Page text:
Stock Markets25 minutes ago (May 17, 2021 02:02AM ET)© Reuters.
By Peter Nurse
Investing.com – European stock markets are seen edging lower at the open Monday, as investors weigh concerns over a rise in global inflation as well as disappointing Chinese economic data.
Earlier Monday, data showed that Chinese industrial production grew 9.8% year-on-year in April, a healthy increase but lower than March’s 14.1%, and retail sales increased 17.7% in April year-on-year, below March’s 34.2% growth.
The data showed that China’s economy, the second largest in the world, is continuing to grow but the recovery from the Covid-19 pandemic is uneven and still has a long way to go.
European stock markets struggled last week after U.S. consumer prices jumped at the fastest rate since 2008, increasing worries that the Federal Reserve could be forced to start tapering its easy monetary policy earlier than guided.
Data Monday suggested inflation was a global phenomenon with Japan’s wholesale prices jumping 3.6% in April from a year earlier. Italian consumer price data are due later in the session, the highlight of Monday’s thin European economic data slate.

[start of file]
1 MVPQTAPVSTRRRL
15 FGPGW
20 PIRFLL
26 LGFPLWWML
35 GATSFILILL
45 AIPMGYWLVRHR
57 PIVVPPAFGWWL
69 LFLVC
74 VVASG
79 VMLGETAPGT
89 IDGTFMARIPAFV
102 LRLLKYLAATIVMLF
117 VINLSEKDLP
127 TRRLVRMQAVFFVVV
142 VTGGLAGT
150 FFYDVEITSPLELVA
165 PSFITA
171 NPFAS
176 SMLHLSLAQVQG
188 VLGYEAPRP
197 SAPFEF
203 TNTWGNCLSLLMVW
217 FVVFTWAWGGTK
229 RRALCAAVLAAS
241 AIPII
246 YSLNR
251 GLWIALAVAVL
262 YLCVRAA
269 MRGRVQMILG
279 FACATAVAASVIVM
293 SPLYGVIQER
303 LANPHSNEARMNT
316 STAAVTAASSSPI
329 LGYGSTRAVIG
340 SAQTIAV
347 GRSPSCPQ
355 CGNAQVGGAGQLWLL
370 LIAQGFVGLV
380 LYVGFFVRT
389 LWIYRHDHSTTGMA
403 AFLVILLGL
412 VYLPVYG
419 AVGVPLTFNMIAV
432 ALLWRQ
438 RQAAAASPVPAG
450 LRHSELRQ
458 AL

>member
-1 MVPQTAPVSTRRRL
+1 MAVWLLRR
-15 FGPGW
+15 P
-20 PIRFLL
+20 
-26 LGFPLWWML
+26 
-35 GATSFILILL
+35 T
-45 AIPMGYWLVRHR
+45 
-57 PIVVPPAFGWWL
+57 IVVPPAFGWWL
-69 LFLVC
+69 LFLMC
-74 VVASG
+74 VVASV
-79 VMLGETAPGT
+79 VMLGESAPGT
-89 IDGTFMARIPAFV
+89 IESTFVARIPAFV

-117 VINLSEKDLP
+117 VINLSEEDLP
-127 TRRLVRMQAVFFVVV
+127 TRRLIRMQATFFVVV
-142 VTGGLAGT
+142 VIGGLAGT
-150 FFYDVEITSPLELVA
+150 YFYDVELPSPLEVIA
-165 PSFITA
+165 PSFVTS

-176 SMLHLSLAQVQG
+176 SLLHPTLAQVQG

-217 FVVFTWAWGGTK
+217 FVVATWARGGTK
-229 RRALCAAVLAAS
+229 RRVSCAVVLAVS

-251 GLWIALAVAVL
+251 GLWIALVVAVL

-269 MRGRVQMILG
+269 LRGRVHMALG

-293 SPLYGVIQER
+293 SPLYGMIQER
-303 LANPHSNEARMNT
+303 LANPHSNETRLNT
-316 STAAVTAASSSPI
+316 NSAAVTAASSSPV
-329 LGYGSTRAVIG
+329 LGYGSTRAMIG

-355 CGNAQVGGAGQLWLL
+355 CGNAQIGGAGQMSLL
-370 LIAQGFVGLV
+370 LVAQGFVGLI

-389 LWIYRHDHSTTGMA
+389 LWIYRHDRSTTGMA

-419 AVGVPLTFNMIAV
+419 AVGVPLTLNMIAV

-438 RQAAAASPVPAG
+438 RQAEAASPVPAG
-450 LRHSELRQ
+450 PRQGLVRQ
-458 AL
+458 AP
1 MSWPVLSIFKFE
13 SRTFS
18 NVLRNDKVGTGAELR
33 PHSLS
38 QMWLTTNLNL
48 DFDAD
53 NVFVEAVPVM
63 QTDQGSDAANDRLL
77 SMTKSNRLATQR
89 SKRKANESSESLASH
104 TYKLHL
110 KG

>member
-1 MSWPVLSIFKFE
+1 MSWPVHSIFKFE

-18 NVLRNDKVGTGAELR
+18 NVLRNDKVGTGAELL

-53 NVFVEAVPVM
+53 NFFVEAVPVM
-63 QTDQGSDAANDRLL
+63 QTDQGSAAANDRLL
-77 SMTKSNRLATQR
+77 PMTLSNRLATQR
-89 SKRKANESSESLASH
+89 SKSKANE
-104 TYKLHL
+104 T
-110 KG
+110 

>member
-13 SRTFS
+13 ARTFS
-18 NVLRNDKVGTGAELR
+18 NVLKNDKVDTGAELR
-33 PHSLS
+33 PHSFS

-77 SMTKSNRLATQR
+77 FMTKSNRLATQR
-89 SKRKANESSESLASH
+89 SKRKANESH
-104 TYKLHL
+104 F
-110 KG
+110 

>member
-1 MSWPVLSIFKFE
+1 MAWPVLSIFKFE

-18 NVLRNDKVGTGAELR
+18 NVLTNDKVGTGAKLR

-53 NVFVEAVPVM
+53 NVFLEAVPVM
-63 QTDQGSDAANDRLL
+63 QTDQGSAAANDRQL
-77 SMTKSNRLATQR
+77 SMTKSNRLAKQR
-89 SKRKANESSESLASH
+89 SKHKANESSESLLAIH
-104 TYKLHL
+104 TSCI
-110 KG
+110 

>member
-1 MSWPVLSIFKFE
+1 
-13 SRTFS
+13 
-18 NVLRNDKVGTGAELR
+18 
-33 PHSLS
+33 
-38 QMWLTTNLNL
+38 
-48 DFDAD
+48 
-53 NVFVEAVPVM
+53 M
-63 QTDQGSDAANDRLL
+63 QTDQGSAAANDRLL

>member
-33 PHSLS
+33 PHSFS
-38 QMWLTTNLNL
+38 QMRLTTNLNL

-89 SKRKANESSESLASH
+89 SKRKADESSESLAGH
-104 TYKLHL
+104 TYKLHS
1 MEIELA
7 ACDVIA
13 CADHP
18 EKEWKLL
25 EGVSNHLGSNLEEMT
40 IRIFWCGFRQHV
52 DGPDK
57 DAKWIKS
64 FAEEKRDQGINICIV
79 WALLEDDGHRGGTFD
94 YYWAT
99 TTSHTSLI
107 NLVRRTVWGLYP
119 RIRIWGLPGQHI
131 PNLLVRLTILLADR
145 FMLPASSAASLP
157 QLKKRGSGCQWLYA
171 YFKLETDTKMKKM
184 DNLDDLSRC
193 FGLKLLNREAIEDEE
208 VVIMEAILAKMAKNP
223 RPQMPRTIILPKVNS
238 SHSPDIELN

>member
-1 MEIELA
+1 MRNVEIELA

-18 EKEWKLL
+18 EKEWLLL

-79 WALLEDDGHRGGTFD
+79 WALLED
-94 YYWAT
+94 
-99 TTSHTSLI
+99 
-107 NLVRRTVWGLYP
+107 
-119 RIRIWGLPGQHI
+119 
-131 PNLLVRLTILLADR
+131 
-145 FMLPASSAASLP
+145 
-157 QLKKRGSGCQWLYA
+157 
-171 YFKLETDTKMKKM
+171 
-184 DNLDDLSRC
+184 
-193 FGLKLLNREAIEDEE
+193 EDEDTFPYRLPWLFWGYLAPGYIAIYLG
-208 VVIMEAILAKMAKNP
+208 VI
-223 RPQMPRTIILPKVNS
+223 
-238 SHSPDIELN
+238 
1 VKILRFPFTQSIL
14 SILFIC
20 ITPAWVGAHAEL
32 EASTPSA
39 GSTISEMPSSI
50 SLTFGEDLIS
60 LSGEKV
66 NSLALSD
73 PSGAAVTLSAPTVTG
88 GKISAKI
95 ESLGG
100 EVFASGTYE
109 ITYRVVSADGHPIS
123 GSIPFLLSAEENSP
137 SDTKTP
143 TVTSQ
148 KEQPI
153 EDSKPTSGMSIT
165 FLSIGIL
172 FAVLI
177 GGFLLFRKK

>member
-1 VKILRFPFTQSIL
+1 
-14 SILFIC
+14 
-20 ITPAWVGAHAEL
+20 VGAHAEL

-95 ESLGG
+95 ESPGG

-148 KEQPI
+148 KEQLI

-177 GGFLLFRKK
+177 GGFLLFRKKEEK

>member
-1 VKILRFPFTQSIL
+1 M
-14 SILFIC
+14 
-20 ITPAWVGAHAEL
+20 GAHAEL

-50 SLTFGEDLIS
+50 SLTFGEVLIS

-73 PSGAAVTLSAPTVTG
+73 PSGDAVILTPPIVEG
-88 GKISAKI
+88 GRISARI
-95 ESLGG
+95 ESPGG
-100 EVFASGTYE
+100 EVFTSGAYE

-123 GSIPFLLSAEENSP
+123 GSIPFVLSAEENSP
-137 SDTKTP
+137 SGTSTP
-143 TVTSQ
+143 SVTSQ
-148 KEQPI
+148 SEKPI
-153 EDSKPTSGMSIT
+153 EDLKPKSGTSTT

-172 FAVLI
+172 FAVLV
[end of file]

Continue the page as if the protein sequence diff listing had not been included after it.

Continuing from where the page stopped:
In corporate news, Ryanair (LON:RYA) reported a record annual after-tax loss of 815 million euros ($989 million) on Monday after Covid-19 restrictions forced it to scrap over 80% of flights, but the Irish airline said there were signs the recovery had begun.
Oil prices edged lower Monday as new Covid-19 restrictions in parts of Asia raised concerns of reduced demand in the region.
Worries are growing that the highly transmissible coronavirus variant which has hit India so hard is spreading to other countries. Singapore and Taiwan, are seeing new outbreaks, while Japan has further expanded a state of emergency casting fresh doubt over its ability to host the Tokyo Olympics in July.
That said, losses are small as China and the U.S., the two biggest oil consumers in the world, and most of Western Europe are reopening in the wake of successful Covid-19 vaccination programs.
U.S. crude futures traded 0.3% lower at $65.19 a barrel, while the Brent contract fell 0.3% to $68.47. The two contracts jumped nearly 2.5% on Friday and managed to book a small gain last week, marking a third consecutive weekly increase.